- October 1961 - Dr. King had a four-day visit in Philadelphia. There is a photograph of him with Earl Lane, candidate for magistrate on the Democratic ticket, October 28, Philadelphia Tribune.
- December 1, 1961 - Dr. King was admitted to Mercy-Douglass Hospital for a physical checkup. Dr. Harold Pierce, renown pioneering African American physician, was his doctor.
- April 30, 962 - Dr. King, Jackie Robinson, Mahalia Jackson, James L. Farmer and Bishop George Baber received citations from the Baptist Minister' Conference of Philadelphia and Vicinity, first President's Award Night at Irvine Auditorium at the University of Pennsylvania.
- May 1962 - Dr. King spoke at the American Baptist Convention in Convention Hall.
- During July 1963, Congressman Robert N.C. Nix, Pennsylvania's first black congressman, sent a telegram to Dr. King pledging his support to the March on Washington.
- 1963 March on Washington the largest contingent of attendees came from Philadelphia. Samuel Evan organized 500 buses and reserved train (42,000 people).
- On October 27, 1963 at 3 PM, Reverend Dr. Martin Luther King, Jr. spoke at the Bright Hope Baptist Church's ground breaking ceremonies for their new $650,000 church and youth center.
- August 10, 1964, Reverend Dr. Martin Luther King Jr spoke at the 41st meeting of the Alpha Kappa Alpha Sorority in Irvine Auditorium at the University of Pennsylvania to 3,000 African American women urging increased Negro voter registrations and asserting that violence and war were obsolete. (Appeared in Philadelphia Inquirer, August 11, 1964, page 2.)
- October 7, 1964 Dr. King selected as "Man of the Year," by Time Magazine, spoke at the "Sound of Freedom" program sponsored by Greater Philadelphia Citizen Committee at 8 PM in Convention Hall.
(Just a note: Dr. William H. Gray Jr. delivered the Men's Day sermon at the Ebenezer Baptist Church, Atlanta, GA in mid-October 1964)
- Dr. King spoke at the Golden Slipper Square Club and received a donation of $1,000 plus $7,000 which had been given to Dr. King earlier by 60 Jewish communal leaders at the Locust Club luncheon, used to fight for Negro voting registration in Alabama and Mississippi.
Appeared in The Philadelphia Daily News, May 4, 1965
- The story "Attorney Wm. T. Coleman Heads NAACP Legal Defense Fund" appears in Philadelphia Tribune, Feb. 6, 1965. Article mentioned that Coleman, who advised Thurgood Marshall on Brown v. Board, was the attorney representing Rev. MLK and his Southern Christian Leadership Conference, James Farmer and the Congress of Racial Equality, and John Lewis and the Student Non-Violent Coordinating committee.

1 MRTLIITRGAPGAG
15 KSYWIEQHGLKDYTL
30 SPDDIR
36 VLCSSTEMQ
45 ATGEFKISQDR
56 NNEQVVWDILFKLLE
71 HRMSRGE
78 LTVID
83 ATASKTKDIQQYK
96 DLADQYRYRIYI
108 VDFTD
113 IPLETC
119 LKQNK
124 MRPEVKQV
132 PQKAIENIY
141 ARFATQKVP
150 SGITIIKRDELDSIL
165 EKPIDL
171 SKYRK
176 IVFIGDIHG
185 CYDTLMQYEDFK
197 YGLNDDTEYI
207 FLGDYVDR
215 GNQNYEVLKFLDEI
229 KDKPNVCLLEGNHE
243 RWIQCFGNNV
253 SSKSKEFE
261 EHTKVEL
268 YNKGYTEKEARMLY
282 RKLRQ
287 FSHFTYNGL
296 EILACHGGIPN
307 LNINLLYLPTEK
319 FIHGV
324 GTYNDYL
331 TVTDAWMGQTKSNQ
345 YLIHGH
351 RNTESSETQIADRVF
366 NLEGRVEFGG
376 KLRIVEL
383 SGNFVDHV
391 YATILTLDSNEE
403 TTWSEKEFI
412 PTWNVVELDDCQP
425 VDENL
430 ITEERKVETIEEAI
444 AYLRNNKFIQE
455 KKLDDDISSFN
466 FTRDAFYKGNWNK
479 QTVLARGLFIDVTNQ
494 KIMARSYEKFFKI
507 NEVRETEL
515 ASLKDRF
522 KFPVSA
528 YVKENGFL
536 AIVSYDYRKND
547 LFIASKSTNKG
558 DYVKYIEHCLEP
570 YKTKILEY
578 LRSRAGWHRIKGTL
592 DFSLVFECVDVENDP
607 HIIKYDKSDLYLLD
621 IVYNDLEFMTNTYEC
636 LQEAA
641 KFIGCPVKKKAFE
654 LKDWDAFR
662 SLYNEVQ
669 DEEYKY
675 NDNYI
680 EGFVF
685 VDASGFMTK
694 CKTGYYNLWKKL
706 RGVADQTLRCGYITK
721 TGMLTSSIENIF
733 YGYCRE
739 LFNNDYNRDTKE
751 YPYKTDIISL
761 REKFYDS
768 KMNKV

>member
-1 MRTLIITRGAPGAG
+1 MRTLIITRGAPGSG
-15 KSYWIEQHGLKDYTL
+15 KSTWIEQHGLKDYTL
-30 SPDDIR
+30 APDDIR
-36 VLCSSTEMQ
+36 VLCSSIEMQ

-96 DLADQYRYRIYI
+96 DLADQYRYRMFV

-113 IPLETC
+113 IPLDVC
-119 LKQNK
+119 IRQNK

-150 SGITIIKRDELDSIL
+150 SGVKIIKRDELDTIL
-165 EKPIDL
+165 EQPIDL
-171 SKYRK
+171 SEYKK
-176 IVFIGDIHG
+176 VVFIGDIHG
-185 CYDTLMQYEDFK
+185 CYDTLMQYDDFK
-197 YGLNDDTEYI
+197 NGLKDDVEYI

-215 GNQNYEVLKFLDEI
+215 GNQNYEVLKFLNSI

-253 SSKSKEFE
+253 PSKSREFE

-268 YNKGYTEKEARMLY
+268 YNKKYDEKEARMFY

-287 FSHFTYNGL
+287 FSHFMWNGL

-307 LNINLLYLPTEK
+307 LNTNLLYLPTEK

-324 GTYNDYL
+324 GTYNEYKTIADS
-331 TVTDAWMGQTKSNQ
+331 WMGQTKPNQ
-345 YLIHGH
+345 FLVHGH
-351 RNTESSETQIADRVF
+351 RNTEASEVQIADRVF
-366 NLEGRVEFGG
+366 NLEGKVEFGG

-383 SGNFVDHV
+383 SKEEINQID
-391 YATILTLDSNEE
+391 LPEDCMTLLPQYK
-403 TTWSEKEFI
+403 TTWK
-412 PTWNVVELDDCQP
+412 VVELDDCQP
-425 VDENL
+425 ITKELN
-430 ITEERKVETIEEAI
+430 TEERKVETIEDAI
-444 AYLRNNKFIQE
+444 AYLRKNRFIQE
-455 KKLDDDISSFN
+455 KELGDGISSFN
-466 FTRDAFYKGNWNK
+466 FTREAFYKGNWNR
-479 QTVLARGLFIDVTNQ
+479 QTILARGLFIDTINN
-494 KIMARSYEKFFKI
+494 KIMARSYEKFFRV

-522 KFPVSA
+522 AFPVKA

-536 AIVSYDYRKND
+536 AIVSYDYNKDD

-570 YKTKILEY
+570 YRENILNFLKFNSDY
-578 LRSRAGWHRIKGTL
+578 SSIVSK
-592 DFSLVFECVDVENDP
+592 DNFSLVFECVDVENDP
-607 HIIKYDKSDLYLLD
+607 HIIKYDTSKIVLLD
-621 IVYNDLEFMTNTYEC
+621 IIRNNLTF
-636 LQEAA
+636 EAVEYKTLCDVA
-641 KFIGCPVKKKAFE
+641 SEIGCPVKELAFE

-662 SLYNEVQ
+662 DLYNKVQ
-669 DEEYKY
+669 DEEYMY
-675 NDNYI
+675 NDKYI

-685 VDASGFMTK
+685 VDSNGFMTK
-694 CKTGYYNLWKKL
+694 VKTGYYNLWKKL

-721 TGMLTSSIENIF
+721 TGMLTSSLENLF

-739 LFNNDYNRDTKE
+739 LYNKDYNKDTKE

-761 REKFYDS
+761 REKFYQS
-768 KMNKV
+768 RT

- 1965 - MLK Guest speaker at Villanova University.
- March 21-25, 1965 - Dr. King leads Selma to Montgomery March. C. Delores Tucker headed Philadelphia delegation to the Selma-Montgomery March.
- In 1965, Dr. King and SCLC planned a major protest campaign in 6 northern cities (Chicago, Cleveland, New York, Newark, Philadelphia and Washington, D.C.)
- August 1965 - 2-day visit to Philadelphia for "Freedom Now" rally. Over 10,000 people heard King speak in West Philadelphia (at 40th and Lancaster). (Today a Mural Arts mural and a PA Historical Marker mark the site). Later King spoke to thousands at the Girard College wall and the Baptist Temple at Temple University on August 4, 1965.
- October 26, 1967 brings the Southern Christian Leadership "Freedom Tour" to Philadelphia. The tour included speaking at St. Joseph's College (now University) at the invitation of the Student Government and Barratt Junior High. The main event was a celebrity studded fundraiser at the Spectrum featuring Harry Belafonte and Sidney Poitier, Aretha Franklin and Nipsey Russell. At all of the venues, King delivered a version of his "Other America" speech.
- In February 1968, King developed laryngitis while in Philadelphia organizing an anti-Vietnam campaign. He was treated by Walter P. Lomax Jr, noted African American physician, businessman and philanthropist. This would be King's last visit before his assassination on April 4, 1968 in Memphis, Tennessee.
Cecil B. Moore (center) with Martin Luther King during the struggle to desegregate Girard College (1965).